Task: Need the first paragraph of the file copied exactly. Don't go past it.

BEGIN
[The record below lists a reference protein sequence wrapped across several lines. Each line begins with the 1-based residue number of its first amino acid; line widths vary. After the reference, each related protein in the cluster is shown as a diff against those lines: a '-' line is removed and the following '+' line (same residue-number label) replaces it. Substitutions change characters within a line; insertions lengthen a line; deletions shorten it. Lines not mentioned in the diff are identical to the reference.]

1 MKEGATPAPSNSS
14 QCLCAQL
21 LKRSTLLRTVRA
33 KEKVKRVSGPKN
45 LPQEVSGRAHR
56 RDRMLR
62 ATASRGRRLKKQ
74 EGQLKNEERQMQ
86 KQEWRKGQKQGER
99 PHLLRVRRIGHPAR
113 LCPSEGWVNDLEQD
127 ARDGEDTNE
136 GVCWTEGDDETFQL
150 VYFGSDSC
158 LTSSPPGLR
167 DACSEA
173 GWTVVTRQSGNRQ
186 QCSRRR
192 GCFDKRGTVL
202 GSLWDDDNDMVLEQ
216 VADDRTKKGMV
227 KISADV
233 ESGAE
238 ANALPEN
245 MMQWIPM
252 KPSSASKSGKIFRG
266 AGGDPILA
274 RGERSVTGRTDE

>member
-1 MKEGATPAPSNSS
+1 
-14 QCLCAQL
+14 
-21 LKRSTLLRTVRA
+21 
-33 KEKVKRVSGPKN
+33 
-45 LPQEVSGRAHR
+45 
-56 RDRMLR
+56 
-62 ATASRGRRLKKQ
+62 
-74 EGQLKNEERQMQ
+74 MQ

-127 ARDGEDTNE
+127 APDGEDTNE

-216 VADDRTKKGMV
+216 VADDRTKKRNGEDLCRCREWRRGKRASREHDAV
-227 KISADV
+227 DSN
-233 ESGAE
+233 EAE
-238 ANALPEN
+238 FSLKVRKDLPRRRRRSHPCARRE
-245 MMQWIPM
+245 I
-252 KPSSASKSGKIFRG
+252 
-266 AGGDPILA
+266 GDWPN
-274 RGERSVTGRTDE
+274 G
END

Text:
[The record below lists a reference protein sequence wrapped across several lines. Each line begins with the 1-based residue number of its first amino acid; line widths vary. After the reference, each related protein in the cluster is shown as a diff against those lines: a '-' line is removed and the following '+' line (same residue-number label) replaces it. Substitutions change characters within a line; insertions lengthen a line; deletions shorten it. Lines not mentioned in the diff are identical to the reference.]